Additional binary logistic regression modeling was implemented among the migraine cohort to assess first, the association of MHD frequency with each comorbid or associated health problem, second the association with headache pain intensity, and third to assess the combined effect of MHD frequency and headache pain intensity. MHD was assessed using frequency categories 1–4, 5–9, 10–14, 15–20 and ≥ 21 (reference = 1 to 4 MHDs). The headache pain intensity variable was categorized as low, moderate and severe (reference = low pain intensity). Each model included adjustments for sociodemographics (gender, age category, Hispanic ethnicity, race, marital status, employment status, and household income) and P ≤ 0.05 identified significant effects. Missing data were minimal and imputation procedures were not implemented.
Sampling and Sociodemographics
A total of 117,150 people accepted the invitation to participate in the study. At the time of consent, 5,710 declined to participate and 18,854 failed to complete the survey, provided unreliable data, or otherwise did not meet inclusion criteria. This yielded 15,133 respondents in the migraine sample who met the symptom and minimal MHD frequency inclusion criteria, and 77,453 respondents in the non-migraine sample (Additional file 1). Demographic characteristics for the total sample of respondents after reliability checks were similar to US demography (when compared to the 2015 US Census Data [49, 50] (50.7% women vs. 51.6% census, 76.9% White vs. 78.4% census, 7.8% Hispanic origin vs. 15.5% census, 59.4% married vs. 52.4% census). Similarly, demographic characteristics and headache features for the migraine respondents were similar to the benchmark AMPP Study (90.4% EM vs. 91.9% in AMPP, 27.2% men with EM vs 21.0% in AMPP, 72.8% women with EM vs. 79.0% in AMPP, 38.8% grade III/IV Migraine Disability Assessment [MIDAS] scale vs. 31.5% in AMPP, 2.67 mean monthly attack frequency for men vs 2.33 in AMPP, 3.33 mean monthly attack frequency for women vs. 2.67 in AMPP) [42, 51]. MAST Study respondents with migraine reported slightly more disability and monthly attacks vs. AMPP Study respondents with migraine due to the MAST Study headache frequency inclusion criteria.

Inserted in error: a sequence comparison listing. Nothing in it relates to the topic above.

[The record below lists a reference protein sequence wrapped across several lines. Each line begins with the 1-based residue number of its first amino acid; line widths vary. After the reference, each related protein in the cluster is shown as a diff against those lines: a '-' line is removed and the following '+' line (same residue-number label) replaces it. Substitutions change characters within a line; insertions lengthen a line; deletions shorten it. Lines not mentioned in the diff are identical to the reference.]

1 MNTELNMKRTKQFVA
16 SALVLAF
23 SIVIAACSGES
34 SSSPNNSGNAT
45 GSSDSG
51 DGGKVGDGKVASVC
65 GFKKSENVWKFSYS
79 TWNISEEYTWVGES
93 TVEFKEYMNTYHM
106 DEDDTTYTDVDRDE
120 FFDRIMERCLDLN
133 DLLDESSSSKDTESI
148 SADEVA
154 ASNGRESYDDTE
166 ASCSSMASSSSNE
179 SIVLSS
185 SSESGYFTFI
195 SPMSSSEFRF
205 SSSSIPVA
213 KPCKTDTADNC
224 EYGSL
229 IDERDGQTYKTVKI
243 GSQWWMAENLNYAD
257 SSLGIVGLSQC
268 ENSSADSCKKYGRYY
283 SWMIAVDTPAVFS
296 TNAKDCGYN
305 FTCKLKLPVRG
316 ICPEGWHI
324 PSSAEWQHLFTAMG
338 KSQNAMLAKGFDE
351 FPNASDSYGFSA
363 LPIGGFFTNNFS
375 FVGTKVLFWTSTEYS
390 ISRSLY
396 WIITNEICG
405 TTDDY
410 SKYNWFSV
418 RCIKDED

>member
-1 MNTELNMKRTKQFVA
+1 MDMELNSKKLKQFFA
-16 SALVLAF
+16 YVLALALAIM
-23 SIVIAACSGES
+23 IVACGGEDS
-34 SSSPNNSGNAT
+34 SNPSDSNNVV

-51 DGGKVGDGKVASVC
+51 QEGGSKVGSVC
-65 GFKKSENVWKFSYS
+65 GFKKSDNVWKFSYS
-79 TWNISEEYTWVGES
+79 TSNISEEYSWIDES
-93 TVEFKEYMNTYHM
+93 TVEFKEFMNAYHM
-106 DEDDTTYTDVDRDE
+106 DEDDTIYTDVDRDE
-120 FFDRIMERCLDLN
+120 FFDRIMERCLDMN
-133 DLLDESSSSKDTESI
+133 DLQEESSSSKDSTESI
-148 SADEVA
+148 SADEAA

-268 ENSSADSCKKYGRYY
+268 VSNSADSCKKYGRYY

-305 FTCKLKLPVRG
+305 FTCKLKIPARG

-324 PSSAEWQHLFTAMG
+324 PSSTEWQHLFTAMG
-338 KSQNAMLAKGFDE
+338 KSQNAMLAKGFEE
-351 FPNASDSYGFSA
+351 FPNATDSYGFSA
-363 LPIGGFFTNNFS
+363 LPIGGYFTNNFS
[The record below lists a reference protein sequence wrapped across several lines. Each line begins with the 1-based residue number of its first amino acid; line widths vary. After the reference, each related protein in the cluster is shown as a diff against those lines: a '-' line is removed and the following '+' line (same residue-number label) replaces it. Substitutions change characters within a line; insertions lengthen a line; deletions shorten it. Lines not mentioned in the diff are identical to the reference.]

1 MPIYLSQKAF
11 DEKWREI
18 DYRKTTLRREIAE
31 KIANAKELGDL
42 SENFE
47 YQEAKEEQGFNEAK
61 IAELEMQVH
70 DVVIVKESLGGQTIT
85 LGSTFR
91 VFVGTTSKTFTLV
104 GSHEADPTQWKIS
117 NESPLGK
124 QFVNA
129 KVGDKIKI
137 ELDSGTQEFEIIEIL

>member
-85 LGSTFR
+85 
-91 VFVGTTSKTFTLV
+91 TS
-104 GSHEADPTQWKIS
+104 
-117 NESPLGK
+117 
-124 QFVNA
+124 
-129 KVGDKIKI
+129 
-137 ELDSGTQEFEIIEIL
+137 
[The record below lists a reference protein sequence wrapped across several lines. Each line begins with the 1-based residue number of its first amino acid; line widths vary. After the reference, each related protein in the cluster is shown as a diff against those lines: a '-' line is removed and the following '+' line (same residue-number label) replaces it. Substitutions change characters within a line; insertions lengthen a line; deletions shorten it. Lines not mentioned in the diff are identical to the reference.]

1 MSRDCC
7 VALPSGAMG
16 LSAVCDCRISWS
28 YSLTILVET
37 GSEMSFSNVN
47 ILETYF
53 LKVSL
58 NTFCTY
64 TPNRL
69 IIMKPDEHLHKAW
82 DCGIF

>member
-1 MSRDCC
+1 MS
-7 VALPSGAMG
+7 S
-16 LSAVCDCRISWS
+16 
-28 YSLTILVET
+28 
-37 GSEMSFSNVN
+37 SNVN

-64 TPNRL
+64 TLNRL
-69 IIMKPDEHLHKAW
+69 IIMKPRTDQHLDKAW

Baseline demographics are described in Table 1 for the migraine (n = 15,133) and non-migraine (n = 77,453) cohorts, and the overall analysis sample (N = 92,586). The mean age (SD) of the overall sample was 51 (15.8) years, with younger respondents represented in the migraine group (43 [13.6] years) versus the non-migraine group (52 [15.7] years, P < 0.001). The migraine vs. non-migraine group had a higher proportion of respondents aged 18–54 and a lower proportion of those aged 55 and older (P < 0.001). The migraine group also had a greater portion of women compared to the non-migraine group (73% vs. 46.4%, P < 0.001).
With regard to race, ethnicity and marital status, 77.7% of those with migraine and 76.8% of those without migraine were White (P = 0.018), 10.3% in the migraine group and 7.4% in the non-migraine group were Hispanic (P < 0.001), and the migraine group was less likely to be married (53.9% vs. 60.4%, P < 0.001). The migraine group was more likely to be employed (72.0% vs. 61.9%, P < 0.001). However, the income distribution for those with migraine trended toward the lower income categories (P < 0.001). Baseline demographics were also analyzed by headache pain intensity ratings and MHD frequency, and results were similar to the overall population. (Additional files 2 and 3).
Migraine versus non-migraine controls
Figure 1 provides the odds ratio and 95% CI for the migraine vs. non-migraine cohorts for each health condition, adjusting for sociodemographics. For all conditions except myocardial infarction, high cholesterol, hypertension, kidney disease and diabetes, the unadjusted percentages and the odds ratios were in the same direction, showing greater risk for the migraine cohort (Additional file 4). For these five conditions, the unadjusted rate of occurrence was higher in the non-migraine cohort, but after controlling for sociodemographic characteristics the migraine cohort demonstrated statistically greater odds of reporting each condition. Respondent age (not unexpectedly) was a main contributor to this shift in overall risk for those with migraine. After adjusting for sociodemographic variables, persons with migraine compared to the non-migraine cohort were greater than three times more likely to experience insomnia (OR 3.79 [3.6, 4.0]), depression (OR 3.18 [3.0, 3.3]), anxiety (OR 3.18 [3.0, 3.3]) and gastric ulcer/GI bleeding (OR 3.11 [2.8, 3.5]). The migraine group was at least twice as likely to experience peripheral artery disease (OR 2.69 [2.3, 3.1]), angina (OR 2.64 [2.4, 3.0]), allergies/hay fever (OR 2.49 [2.4, 2.6]), epilepsy (OR 2.33 [2.0, 2.8]), arthritis (type unknown) (OR 2.20 [2.1, 2.4]), stroke or TIA (OR 2.18 [1.9, 2.5]), rheumatoid arthritis (OR 2.11 [1.9, 2.4]), asthma (OR 2.03 [1.9, 2.1]), and vitamin D deficiency (OR 2.00 [1.9, 2.1]). Figure 1 provides the adjusted odds ratios for the remaining comorbid or co-occurring conditions included in this analysis (psoriasis, osteoarthritis, rosacea, myocardial infarction, high cholesterol, hypertension, kidney disease, and diabetes) and Additional file 7A to 7 U provides full modeling details.